On January 15, 1996, the Albanian government officially designated the Hotovë-Dangëlli area as a national park. The National Agency for Protected Areas of Albania and the Forest Service of the District of Permet shared the responsibility for managing and protecting the park. This decision ensured that the forest area received strong protection, safeguarding it from any harm or cutting down of trees caused by human activities.

Still, the area isn’t fully protected, even today. Like other parts of Albania, this national park faces a threat from constructing hydroelectric dams along the Langarica Canyon, leading to environmental concerns. In response, environmentalists have been organizing protests in Tirana to challenge the construction. They argue that these dams could harm the ecosystems and negatively impact the livelihoods of those involved in the tourism industry.

 Hotovë-Dangëlli National Park, Albania

Best Hikes

These are the most popular hikes here:

Kamencke Canyon

The Canyon of Kamëncke starts from the Forestry Lodge in the park's central area. This trail concludes with a breathtaking panoramic aerial view of the canyon.

Begin your journey by heading west from the park station along the main road as it winds toward the Vjosa Valley.

After approximately 1.8 km (1.1 mi), you can leave the road and park your car on the left side if you're driving. From there, descend via a short footpath towards the canyon. Multiple paths lead down to the lookout point, allowing you to choose how far you wish to venture into the canyon.

canyon of Lengarica,  Hotovë-Dangëlli National Park, Albania

Canyon of Lengarica

Circular hike

If you want to explore the highlights of Hotovës-Dangelli, the Circular hike, offering panoramic views of the Dhëmbeli and Nemërçka mountains, is your best bet. Along the way, you'll have the opportunity to visit the ruins of St. Mary’s Church on the summit, providing a perfect spot to rest and admire the scenic surroundings.

The trail begins at the forestry office and ascends directly through the forest on a narrow path. After some time, you'll reach a picturesque meadow, and remember to keep left and follow the path through the forest, then make another left at the next junction. The trail gradually ascends towards the summit, where you'll find the ruins of the church.

Continue along the ridge until you reach Qafa e Polonicës, where the descent begins. Take the left path to return to the trailhead (the right leads to Hotova and Kosova village). The hike proceeds along the broad trail until you reach a gravel road. Keep left on the gravel road to return to the trailhead, completing your journey.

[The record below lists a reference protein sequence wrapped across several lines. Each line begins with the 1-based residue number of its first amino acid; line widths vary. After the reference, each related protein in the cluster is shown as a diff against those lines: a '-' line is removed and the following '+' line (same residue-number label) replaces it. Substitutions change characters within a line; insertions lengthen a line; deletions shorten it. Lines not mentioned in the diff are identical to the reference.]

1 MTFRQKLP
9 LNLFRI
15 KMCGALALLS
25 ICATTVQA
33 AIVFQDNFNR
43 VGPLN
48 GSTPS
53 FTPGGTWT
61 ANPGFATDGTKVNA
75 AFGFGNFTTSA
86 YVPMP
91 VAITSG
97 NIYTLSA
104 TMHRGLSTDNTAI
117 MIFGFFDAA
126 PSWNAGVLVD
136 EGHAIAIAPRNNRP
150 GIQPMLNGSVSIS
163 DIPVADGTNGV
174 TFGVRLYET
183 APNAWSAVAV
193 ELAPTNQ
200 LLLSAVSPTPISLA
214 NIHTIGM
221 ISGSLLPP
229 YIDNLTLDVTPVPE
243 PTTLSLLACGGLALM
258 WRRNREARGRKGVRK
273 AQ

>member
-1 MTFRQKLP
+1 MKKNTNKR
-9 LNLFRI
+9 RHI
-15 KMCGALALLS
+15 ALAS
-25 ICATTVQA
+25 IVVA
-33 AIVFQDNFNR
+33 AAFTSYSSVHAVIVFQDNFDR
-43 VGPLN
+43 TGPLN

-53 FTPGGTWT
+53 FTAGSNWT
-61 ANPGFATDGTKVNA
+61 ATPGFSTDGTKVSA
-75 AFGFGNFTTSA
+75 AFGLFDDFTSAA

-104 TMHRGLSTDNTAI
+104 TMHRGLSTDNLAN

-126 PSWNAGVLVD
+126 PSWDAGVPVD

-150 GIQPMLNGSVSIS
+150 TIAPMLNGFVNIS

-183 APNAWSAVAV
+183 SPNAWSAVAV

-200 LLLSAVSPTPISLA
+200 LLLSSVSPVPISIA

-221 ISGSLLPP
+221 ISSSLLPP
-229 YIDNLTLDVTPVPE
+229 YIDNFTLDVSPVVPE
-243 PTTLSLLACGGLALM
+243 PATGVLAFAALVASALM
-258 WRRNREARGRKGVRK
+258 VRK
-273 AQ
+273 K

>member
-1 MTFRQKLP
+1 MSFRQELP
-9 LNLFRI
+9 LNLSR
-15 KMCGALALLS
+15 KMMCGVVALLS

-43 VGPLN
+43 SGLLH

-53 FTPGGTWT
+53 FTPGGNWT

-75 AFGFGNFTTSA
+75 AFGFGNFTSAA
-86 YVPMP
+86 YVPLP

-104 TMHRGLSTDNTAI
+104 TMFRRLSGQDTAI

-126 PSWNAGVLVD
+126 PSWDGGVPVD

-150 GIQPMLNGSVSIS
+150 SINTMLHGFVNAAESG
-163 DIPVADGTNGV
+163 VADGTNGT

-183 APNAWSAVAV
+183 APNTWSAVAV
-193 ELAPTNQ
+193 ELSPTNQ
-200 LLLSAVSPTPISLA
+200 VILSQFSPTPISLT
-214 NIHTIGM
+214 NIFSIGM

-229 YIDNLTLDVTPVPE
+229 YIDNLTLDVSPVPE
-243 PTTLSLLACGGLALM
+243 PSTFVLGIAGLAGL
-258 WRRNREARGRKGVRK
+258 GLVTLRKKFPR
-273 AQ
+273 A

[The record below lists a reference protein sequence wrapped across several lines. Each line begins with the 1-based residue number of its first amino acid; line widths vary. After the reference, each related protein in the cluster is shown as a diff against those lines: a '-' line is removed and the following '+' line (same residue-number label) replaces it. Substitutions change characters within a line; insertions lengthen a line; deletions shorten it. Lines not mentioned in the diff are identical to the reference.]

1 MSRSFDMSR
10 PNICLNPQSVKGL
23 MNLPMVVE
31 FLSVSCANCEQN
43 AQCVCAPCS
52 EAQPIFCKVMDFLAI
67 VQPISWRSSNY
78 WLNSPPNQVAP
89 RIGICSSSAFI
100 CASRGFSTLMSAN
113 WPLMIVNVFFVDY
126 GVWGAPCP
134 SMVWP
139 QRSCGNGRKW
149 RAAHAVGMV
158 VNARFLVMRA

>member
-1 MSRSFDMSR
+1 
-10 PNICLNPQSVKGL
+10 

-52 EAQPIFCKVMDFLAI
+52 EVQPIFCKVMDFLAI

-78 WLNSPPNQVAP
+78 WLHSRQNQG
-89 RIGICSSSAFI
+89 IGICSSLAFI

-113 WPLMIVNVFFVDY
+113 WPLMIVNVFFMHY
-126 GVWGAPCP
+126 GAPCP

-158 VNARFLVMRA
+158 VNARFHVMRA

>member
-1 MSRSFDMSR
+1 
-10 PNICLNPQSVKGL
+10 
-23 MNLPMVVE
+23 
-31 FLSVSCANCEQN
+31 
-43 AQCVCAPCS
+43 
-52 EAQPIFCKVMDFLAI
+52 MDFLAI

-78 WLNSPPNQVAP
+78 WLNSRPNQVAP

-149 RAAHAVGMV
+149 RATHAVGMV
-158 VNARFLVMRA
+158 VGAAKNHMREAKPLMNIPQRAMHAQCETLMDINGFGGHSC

Hotovë-Dangëlli National Park, Albania

Banjat e Benjës

Prepare for a refreshing hike that offers ample water sources along the way, eliminating the need to carry excessive amounts of water. Begin your hike by heading south from the village of Frashër. After approximately 1 km (0.6 mi), you will pass by the Bektashi Khanqah mosque.

As you continue, you'll be treated to mesmerizing vistas. As you venture further, follow the track to the right and traverse a path with a delicate-looking bridge and a steep ascent, leading you to the charming stone houses characteristic of the region. Take a moment to rest and chat with the locals.

Hotovë-Dangëlli National Park, Albania

Descend towards the "Ura e Dashit" bridge, where you will catch your first glimpse of the captivating Lengarice Canyon, holding great promise for the remainder of your journey. Take the nearly invisible path to the right, approximately 1.6 km (1 mi) beyond the bridge. Within a short distance, you'll reach an ancient Ottoman bridge that had remained unseen until now.

Continue along the path, savoring the opportunity to catch glimpses of the magnificent Lengarica Canyon. Finally, arrive at the famous Ura e Kadiut bridge, crossing it to reach the Banjat e Benjës thermal springs' destination, marking this remarkable hike's end.

Hotovë-Dangëlli National Park, Albania

Major cities

The nearest towns to Fir of Hotova-Dangelli National Park include:


Permet is a charming town in southern Albania. With a population of approximately 25,000, it is known for its warm and welcoming atmosphere. The town's historic center features traditional Ottoman-era architecture, with narrow streets and stone houses that exude a sense of old-world charm.

Permet provides a wide range of accommodation options. Visitors can choose from hotels, guesthouses, and apartments. One of the highlights of Permet is its natural surroundings. Majestic mountains, crystal-clear rivers, and lush greenery surround the town.

Permet is also renowned for its thermal springs, long thought to have healing properties. Many visitors come to enjoy the therapeutic effects of these natural hot springs, which offer relaxation and rejuvenation. The town is known for its delicious traditional dishes, including specialties such as Byrek (a savory pastry), Tave Elbasani (a meat and vegetable casserole), and numerous dairy products made from fresh, local ingredients.

Permet, Albania


Gjirokaster, Albania, also known as "The Stone City," is a captivating destination in the country's south. With its rich history and stunning architecture, Gjirokaster attracts visitors from all around the world.

The city is renowned for its well-preserved Ottoman-era houses, cobblestone streets, and impressive fortress. The old town of Gjirokaster, a UNESCO World Heritage Site, is a maze of narrow streets lined with stone houses that showcase traditional Ottoman architecture.

Gjirokaster is also known for its vibrant cultural scene. The city hosts various festivals and events throughout the year, including the National Folklore Festival, which showcases traditional Albanian music, dance, and costumes. Regarding accommodation, Gjirokaster offers a range of options to suit different preferences and budgets. You can find comfortable hotels, guesthouses, and traditional Ottoman-style houses converted into cozy accommodations.

Gjirokaster, Albania


Korçë is a city located in southeastern Albania, near the border with Greece. Its population is approximately 75,000, making it one of the largest cities in the country. Korçë boasts a charming city center with a blend of architectural styles, including Ottoman, Italian, and Albanian influences.

Visitors can explore the Old Bazaar (Pazari i Vjetër) and admire the beautiful Orthodox Cathedral, known as the Resurrection Cathedral. Travelers can choose from hotels, guesthouses, and apartments in and around the city center.

Korçë, Albania